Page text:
One for the Books 

Edgar Allan Poe still makes history — 160 years after his death.


He's considered the inventor of detective fiction, an artist who delighted in the hideous, the grisly and gruesome and has been dead himself for 160 years. And yet 2009, the bicentennial of his birth, was a very good year for Edgar Allan Poe. In December his work came up at auction at Christie's in New York and set dazzling records.

At 18 Poe had attended the University of Virginia. The horror and mystery writer then left his foster family, the Allans, in Richmond for Boston, the city of his and his mother's birth. Very soon after, his first book, the 40-page “Tamerlane and Other Poems,” was anonymously published. The 403-line poem “Tamerlane,” featuring a powerful military ruler and his unrequited love, is its highlight. Forty or 50 copies were printed of that rare first edition; it's said that only 12 still exist. Poe's name isn't even on the cover. He was merely designated “a Bostonian.”

Almost unnoticed when published, it's one of the world's most sought-after rare books. Christie's catalog described the book up for bidding as “an entirely unsophisticated copy,” with only two remaining in the hands of private collectors.  Estimated between $500,000 and $700,000, the rare first edition set a world record for a 19th-century book of poetry, purchased for $662,500 by an anonymous collector. This nearly tripled the record the book set several decades ago when it first brought $250,000 at auction.

The top lot of the entire William E. Self library, an English and American literature collection, also was a Poe work. Two determined collectors had their eyes on it, driving the bidding to dizzying heights. Self is a former television executive who's collected books for more than 40 years and is considered to have one of the most important collections of English-speaking authors. He offered his 1849 manuscript of eight  verses from “For Annie,” written in Poe's hand. Estimated to sell for $50,000 to $70,000, it went for $830,500 — an auction record for a 19th-century hand-written literary manuscript.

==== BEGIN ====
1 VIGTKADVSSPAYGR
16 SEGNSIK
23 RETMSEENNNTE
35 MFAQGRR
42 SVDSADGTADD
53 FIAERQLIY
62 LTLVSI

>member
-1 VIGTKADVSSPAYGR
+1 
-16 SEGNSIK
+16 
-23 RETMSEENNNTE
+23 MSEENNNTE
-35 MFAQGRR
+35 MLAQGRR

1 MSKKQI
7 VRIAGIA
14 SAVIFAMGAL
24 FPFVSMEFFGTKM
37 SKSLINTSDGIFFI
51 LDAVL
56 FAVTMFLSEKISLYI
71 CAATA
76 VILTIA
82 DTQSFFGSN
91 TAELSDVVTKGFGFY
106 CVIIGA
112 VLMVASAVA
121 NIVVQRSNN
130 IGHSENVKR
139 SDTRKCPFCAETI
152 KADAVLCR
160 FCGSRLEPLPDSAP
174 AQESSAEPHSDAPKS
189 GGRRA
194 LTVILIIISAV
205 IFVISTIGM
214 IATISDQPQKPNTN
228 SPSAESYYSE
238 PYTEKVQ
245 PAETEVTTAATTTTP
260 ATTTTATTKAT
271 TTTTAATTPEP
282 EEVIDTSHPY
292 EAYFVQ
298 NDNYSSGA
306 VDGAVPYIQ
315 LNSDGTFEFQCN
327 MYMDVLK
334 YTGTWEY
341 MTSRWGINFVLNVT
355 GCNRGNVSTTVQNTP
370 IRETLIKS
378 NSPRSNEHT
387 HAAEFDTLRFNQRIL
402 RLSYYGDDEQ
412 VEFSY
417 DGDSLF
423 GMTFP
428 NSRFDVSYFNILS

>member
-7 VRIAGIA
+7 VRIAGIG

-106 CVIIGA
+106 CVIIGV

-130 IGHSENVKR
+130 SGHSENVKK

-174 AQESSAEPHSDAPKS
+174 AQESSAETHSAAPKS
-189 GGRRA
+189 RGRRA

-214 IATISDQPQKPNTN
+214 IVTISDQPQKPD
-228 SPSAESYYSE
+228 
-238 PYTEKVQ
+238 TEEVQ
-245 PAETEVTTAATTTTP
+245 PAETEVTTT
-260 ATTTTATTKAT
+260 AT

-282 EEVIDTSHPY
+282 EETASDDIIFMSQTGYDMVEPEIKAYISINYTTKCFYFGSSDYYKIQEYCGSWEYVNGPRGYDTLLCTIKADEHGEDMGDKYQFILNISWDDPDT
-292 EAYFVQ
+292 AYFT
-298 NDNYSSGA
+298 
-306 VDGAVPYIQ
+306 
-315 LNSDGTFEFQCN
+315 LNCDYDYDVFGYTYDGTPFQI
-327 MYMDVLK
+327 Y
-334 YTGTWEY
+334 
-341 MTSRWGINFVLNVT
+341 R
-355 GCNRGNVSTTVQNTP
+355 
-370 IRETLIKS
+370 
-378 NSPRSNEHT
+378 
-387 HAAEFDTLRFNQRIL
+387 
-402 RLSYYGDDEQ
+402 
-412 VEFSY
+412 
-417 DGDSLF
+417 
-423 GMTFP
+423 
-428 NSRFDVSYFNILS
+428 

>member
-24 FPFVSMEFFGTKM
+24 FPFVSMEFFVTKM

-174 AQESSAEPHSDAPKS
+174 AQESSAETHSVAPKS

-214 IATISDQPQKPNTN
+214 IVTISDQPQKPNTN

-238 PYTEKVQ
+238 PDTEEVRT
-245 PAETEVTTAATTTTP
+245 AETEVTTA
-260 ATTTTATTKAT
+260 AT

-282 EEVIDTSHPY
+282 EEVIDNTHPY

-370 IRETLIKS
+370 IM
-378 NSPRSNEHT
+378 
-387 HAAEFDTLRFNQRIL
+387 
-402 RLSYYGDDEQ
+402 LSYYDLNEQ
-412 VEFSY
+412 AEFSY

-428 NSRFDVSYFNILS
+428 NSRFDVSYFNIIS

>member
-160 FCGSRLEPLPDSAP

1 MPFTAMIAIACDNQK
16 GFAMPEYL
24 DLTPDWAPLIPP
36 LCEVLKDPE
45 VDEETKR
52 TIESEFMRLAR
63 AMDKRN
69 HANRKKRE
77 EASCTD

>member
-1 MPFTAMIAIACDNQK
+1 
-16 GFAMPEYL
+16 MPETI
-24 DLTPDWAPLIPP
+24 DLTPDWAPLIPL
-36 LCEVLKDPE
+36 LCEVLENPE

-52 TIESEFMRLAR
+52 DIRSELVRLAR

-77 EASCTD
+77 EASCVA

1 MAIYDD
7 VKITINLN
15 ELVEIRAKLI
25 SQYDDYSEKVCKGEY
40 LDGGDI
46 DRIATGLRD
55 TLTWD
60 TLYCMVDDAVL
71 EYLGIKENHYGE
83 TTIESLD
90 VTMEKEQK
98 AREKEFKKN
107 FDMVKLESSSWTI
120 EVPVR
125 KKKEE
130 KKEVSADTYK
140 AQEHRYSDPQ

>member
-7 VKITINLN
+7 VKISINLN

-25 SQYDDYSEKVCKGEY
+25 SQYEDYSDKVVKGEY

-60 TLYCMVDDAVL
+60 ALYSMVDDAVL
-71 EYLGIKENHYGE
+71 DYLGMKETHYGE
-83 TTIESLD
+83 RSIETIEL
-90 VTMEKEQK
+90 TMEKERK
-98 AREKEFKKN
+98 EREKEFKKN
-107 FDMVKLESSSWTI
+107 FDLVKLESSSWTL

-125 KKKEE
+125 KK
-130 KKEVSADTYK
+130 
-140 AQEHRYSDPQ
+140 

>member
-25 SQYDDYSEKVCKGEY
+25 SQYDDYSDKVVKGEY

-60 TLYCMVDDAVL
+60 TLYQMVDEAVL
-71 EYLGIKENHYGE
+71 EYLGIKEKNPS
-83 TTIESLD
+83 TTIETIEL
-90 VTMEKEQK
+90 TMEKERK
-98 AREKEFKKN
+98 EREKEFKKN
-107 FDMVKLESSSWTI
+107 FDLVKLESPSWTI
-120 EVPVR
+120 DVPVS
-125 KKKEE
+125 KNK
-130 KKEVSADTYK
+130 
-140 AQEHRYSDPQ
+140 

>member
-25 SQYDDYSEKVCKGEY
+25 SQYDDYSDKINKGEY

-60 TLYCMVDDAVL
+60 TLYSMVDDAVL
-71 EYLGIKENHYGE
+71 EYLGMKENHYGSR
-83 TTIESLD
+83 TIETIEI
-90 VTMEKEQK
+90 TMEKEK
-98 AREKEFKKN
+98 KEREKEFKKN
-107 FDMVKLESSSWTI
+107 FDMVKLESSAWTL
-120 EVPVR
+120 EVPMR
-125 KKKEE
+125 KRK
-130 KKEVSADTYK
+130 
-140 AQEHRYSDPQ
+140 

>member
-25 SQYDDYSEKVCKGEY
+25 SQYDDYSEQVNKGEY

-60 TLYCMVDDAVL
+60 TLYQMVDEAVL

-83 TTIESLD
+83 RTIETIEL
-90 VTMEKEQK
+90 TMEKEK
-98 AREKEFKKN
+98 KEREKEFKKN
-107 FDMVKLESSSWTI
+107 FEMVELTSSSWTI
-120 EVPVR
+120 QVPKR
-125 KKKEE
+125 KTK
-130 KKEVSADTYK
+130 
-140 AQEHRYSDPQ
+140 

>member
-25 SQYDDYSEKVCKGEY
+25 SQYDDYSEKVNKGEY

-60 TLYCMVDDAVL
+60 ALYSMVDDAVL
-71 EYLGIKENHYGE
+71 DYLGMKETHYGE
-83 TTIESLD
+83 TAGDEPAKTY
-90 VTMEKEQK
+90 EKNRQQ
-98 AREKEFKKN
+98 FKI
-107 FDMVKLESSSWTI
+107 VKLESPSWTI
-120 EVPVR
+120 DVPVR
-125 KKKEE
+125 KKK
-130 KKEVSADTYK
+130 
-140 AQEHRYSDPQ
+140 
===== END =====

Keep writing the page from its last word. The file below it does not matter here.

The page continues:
“It just ran away,” says Francis Wahlgren, the international head of books and manuscripts for Christie's. “There were two collectors who were really desperate to get the hand-written verses. They really slugged it out.”

Poe gave a gift of two early poems to his friend Lambert A. Wilmer in 1828. In manuscript form, they'd been estimated to sell for between $60,000 and $80,000. Instead, these hand-written verses brought $362,500, almost quadrupling the high end of the estimate. A copy of “The Raven and Other Poems” also was offered. Estimated at $100,000 to $150,000, the beloved work was sold for $182,000.

Wahlgren attributes the phenomenal increase in Poe to foreign interest and the buying power of the euro in the United States. The French especially admire Poe. 

Mid-19th-century French poet Charles Baudelaire was fascinated with the American writer's macabre approach to literature and translated his poetry; in contrast to his home country, Europeans greeted the writer's literature with near reverence from the very beginning. 

At least one Poe collector says that the auction prices seen at Christie's are “devastating.” The final totals are certainly ironic. Poe, called during his life a mad genius and tormented artist, could never have guessed that his poetry would become so sought-after. And expensive. S

Ginger Levit is a Richmond-based private art dealer who also writes about paintings, antiques and travel for Fine Art Connoisseur, Antique Week and other publications. 



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